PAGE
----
Jury feedback summary
The second prize is awarded to a project distinguished by succinct, profound clarity. The project is described through objective form, the primitive geometries of a sphere and plane, diagrammed a circle and line. The proposal is actualized through a buoyant, spherical balloon which holds aloft a steel roof. The glowing orb floats high above the plaza, framed against the sky, while below, visitors meander beneath the tenuous weight of the suspended steel canopy. This suspended ceiling defines an empty terrain in a public space, which has the potential to serve as a collective platform for social engagement, or a space of individual contemplation.
As a pavilion, the archetypal figures of a sphere and plane render meaning through analogous contrast: between one another as objects, and the site and viewer as subjects. Through this dichotomy the project engages both the metaphysical and metaphoric — the lightness of an ideal, and the weight, burden, and responsibility of its reality. Importantly, the proposal seeks a certain monumentality, recalling visions of the French enlightenment architects like Étienne- Louis Boullée and Claude Ledoux. Through universal form, and with gravity as its medium, the proposal monumentalizes an enlightened ideal while paying homage to the sacrifices made by those who have pursued it.
Jury feedback summary
The success of the first place proposal lies in its careful selection, organization, and representation of autonomous archetypes, liberating the pavilion from politically biased signifiers oft assumed through architectural form. The positivity of the architecture and representation creates a sense of no-place (Utopia), allowing the pavilion to proclaim itself in any environment, culture, and situation as a platform for liberated speech.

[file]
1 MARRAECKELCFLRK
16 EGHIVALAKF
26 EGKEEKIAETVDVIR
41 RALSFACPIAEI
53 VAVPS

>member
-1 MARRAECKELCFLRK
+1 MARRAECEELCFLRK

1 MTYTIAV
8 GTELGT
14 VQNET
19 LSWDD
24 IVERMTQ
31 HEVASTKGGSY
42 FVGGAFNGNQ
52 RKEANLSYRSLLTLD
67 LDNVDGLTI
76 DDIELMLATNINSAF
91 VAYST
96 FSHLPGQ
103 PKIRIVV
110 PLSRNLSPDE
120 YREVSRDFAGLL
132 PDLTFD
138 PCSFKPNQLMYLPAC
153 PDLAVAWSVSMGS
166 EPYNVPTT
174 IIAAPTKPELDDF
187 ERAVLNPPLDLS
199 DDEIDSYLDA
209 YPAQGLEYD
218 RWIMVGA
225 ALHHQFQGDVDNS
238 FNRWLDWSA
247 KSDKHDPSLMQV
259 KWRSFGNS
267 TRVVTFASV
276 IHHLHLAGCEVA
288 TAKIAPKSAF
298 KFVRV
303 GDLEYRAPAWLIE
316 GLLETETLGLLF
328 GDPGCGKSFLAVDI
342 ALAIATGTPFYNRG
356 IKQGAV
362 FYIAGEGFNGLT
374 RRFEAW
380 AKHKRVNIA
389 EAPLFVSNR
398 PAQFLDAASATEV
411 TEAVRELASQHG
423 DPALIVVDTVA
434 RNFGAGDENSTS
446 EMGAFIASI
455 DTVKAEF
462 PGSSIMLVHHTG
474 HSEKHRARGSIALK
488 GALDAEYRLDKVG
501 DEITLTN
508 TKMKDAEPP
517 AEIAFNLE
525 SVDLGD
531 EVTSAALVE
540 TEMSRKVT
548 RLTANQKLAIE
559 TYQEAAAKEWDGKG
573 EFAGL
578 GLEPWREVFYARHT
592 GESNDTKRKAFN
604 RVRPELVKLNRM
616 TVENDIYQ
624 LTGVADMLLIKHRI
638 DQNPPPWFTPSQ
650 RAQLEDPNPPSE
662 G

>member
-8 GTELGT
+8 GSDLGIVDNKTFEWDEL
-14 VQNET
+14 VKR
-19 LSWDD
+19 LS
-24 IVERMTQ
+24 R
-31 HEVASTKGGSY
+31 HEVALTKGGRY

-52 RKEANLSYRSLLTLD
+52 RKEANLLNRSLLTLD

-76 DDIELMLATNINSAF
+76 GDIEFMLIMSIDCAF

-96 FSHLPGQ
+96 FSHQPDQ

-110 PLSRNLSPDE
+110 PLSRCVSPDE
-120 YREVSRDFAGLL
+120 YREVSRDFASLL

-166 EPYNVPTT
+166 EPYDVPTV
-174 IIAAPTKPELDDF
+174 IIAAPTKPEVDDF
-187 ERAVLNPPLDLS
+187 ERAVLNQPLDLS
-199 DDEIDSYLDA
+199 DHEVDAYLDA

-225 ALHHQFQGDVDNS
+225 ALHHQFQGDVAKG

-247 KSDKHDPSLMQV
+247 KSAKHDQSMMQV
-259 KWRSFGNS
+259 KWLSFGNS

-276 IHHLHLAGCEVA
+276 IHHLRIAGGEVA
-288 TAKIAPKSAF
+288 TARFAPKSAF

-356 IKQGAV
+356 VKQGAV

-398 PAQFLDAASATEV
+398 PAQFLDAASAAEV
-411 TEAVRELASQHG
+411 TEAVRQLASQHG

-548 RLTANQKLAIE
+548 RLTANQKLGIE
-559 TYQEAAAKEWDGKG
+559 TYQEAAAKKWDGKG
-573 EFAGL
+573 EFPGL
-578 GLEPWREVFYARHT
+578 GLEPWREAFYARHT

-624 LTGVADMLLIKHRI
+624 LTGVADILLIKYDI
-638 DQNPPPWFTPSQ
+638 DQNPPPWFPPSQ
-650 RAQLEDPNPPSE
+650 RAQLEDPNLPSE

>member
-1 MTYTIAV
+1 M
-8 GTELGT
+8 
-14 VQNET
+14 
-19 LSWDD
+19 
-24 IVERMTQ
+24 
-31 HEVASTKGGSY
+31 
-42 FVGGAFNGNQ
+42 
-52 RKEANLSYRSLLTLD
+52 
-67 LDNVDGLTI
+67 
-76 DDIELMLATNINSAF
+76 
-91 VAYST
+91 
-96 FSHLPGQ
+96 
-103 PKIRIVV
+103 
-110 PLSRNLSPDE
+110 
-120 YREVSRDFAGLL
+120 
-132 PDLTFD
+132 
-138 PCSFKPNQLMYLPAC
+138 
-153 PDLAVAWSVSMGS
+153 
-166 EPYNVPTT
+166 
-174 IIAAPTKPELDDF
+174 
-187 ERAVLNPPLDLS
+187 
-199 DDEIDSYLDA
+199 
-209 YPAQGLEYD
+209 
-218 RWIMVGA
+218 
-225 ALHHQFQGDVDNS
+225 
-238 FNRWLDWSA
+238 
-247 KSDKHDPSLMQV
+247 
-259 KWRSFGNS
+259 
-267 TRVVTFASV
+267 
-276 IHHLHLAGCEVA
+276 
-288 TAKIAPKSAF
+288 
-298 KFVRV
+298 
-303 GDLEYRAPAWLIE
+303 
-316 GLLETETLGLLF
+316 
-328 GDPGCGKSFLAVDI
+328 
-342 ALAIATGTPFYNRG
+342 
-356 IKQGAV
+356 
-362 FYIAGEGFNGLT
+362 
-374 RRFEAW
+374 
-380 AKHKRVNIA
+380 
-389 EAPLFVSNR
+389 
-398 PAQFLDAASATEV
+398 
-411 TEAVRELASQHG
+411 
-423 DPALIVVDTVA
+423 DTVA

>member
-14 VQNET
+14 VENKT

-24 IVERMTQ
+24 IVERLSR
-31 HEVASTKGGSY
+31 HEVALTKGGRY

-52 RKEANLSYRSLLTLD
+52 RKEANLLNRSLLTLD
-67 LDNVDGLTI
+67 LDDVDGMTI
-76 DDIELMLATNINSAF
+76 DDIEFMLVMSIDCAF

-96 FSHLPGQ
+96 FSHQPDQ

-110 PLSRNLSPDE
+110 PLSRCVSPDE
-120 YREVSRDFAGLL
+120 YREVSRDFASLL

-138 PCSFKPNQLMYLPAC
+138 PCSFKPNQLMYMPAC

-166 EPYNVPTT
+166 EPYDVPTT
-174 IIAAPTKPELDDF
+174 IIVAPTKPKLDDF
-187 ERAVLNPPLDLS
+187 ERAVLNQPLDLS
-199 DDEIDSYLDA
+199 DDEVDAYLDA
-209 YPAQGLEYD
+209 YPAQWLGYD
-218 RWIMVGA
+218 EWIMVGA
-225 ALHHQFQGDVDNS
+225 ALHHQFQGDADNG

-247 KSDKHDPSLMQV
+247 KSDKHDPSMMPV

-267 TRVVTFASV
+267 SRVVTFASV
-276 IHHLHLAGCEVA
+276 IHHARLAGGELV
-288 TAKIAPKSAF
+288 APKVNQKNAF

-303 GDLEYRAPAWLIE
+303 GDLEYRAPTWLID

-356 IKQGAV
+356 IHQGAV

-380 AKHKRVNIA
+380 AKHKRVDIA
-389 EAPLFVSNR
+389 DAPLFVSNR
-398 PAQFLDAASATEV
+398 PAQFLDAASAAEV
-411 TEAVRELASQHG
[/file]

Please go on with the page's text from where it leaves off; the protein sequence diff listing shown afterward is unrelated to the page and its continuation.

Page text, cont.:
The easel is the principle component of the pavilion. Organized in a striated, but ordered field condition, the easel provides canvases for individual expression. Nodes of concentrated activity are carved out of the field to create larger social platforms for collective discourse and dialogue. Despite the openness of the relative field, the easel is deployed as a series of walls without ceilings. These barriers simultaneously enclose the individual while relating them to the whole. Tectonically, and through representation, the project embodies a virtue of innocence, inherent also to the ideal of free speech. Instead of memorializing imagery as an archive, the architecture itself embodies and perpetuates the spirit of expression Charlie Hebdo fosters.